Last week Salesforce.com representatives briefed me on the Chatter.com roll out strategy. They’ve bought a couple of Super Bowl ads and they are working with the Black Eyed Peas’ Will.I.Am to produce the ad. The whole process is managed by Chatter, naturally.
In the ads Salesforce will provide a real-life demonstration of Chatter being used to coordinate the creative activities of a swarm of people in San Francisco, Los Angeles and who knows where else to produce the ads. At their heart, the paired ads will be a use story, working on the Super Bowl project, with the Super Bowl half time entertainers to boot. Understand one more thing — this is to promote the freemium Chatter product.
So much to say here. Remember when companies burned their venture capital on Super Bowl ads just to gain a little altitude in their markets? The networks got fat and rich on the takings and the companies? Quick, name a memorable Super Bowl ad from a tech company! You’ll probably default to Apple’s hammer throwing Big Brother spot from 1984. Remember that one? IBM was Big Brother?
This year a dot com will launch its first Super Bowl ad a dozen years or more after it was fashionable. Heck, unless I am missing something, this is Salesforce’s first ad period. In the intervening years, this dot com became a quite sizeable outfit — without burning its cash on a Super Bowl ad, thank you very much, but instead with revenues pushing two billion bucks (imagine if that represented licenses instead of pay by the drink SaaS). Not only is Salesforce spending its own money on the promotion, it isn’t even promoting its first product. Chatter is the first product of the company’s next act but it long ago proved its chops.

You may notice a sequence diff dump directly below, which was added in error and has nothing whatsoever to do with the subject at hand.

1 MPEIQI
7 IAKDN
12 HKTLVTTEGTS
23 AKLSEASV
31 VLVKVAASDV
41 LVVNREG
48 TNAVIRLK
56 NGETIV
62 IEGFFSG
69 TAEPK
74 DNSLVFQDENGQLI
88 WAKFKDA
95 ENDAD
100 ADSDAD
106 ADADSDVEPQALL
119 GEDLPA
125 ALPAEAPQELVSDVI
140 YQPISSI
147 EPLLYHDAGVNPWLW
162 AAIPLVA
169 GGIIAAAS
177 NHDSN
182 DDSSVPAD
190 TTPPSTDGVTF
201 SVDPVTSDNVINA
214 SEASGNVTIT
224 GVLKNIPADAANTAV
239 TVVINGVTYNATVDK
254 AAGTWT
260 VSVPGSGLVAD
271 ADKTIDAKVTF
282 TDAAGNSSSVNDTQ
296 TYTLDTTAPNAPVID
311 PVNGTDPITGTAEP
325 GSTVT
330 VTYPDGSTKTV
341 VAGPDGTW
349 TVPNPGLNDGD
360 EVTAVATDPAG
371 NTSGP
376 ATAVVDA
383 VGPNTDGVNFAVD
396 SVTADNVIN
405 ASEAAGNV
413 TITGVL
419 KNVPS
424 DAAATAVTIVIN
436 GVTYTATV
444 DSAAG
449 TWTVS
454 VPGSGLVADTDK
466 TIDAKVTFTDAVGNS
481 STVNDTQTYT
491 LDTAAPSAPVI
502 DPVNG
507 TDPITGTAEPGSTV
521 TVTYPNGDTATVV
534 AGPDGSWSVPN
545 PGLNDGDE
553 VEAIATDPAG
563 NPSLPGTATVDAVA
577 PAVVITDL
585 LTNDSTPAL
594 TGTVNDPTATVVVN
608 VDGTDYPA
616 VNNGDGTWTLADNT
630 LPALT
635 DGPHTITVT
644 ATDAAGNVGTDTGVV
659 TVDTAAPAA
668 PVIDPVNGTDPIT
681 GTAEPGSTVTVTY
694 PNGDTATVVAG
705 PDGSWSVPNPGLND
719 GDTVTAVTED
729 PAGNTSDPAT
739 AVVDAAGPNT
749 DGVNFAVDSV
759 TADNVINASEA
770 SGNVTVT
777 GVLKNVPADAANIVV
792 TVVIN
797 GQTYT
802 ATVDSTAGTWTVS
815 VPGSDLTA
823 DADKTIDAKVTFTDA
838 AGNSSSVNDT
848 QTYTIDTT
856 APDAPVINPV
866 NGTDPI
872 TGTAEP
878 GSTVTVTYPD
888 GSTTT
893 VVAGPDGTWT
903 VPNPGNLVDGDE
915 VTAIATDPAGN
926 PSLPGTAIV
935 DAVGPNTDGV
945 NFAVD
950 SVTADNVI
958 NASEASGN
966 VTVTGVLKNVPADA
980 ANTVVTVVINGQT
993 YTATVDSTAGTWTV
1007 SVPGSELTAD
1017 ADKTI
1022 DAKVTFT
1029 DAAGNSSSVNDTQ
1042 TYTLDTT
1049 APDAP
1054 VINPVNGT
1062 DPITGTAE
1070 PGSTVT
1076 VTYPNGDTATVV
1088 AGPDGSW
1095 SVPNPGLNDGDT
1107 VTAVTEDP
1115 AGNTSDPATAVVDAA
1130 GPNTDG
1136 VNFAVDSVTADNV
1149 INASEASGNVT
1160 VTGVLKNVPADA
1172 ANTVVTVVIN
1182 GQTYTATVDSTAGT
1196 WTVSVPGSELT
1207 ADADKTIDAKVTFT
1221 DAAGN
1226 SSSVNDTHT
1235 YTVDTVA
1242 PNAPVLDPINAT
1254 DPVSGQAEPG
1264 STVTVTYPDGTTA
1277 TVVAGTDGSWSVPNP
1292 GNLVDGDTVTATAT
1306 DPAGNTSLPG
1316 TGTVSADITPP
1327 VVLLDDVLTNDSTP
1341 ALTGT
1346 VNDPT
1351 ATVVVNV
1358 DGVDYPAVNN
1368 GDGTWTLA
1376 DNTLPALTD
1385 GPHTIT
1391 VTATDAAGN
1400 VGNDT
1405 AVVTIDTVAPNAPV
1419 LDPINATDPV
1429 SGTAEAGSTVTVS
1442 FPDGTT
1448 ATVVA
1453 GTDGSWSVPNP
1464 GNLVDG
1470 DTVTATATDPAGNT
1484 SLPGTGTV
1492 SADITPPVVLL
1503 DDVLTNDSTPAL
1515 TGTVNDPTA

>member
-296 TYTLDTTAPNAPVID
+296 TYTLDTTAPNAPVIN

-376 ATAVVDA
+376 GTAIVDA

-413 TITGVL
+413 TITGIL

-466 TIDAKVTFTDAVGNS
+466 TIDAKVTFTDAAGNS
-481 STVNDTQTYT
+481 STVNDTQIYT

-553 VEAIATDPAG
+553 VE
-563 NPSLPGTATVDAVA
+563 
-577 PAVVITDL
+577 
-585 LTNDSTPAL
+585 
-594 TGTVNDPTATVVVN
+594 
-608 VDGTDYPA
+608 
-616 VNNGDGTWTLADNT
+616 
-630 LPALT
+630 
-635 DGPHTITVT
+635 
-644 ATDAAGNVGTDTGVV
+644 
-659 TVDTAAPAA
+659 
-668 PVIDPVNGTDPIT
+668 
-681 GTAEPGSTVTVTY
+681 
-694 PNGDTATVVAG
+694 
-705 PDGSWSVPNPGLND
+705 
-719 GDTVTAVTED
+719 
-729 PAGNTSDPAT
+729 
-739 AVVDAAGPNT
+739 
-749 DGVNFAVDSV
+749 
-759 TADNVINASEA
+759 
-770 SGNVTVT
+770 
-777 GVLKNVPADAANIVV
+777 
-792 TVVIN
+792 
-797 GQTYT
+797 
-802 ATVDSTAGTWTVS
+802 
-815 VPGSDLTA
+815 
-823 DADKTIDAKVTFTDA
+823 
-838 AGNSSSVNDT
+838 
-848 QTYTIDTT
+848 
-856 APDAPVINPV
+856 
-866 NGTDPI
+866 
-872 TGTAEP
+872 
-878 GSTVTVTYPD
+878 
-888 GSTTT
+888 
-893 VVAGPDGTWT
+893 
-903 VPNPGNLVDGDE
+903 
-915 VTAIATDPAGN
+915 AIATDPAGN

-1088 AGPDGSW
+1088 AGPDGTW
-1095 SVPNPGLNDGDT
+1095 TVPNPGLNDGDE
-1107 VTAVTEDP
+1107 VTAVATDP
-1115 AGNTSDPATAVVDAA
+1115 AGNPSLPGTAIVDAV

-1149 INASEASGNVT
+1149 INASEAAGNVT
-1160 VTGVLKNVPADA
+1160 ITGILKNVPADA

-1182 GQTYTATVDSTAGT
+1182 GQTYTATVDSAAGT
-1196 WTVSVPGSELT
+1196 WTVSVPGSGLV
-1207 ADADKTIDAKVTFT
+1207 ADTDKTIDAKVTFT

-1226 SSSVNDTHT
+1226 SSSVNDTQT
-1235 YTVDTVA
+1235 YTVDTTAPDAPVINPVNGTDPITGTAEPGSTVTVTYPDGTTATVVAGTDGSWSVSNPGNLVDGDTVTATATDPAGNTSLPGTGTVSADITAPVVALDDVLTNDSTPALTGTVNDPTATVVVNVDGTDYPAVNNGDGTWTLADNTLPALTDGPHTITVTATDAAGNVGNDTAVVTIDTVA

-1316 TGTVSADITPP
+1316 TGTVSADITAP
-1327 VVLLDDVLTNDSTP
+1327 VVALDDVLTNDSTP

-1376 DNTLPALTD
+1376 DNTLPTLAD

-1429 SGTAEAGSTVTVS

To me this gives resonance to the idea of “all-in” a term another vendor is using to highlight its commitment to the big technology wrinkles of the last decade. But all-in should be about a big gamble and a decision to risk greatly based on the soundness of one’s vision, products and people. All in ought to be about the future, not the past.
At this stage, buying a Super Bowl ad is no big deal for a company like Salesforce beyond the fact that the company simply doesn’t buy ads to promote itself. The money is no factor. In the last year Salesforce has paid out many millions to acquire other companies and just under $300 big ones to buy the land to build its corporate headquarters on.
I can’t wait to see what they do for the ads — as I understand it, there will be two sandwiching the halftime show — but one thing is clear. In keeping with its history of disruptive innovation, Salesforce’s halftime ads might also disrupt bathroom break habits and many people might decide to “hold it” through halftime. There may even be enough interest in 415, 650 and surrounding area codes to affect water pressure readings during half time. Someone should get last year’s readings and compare year over year just for fun.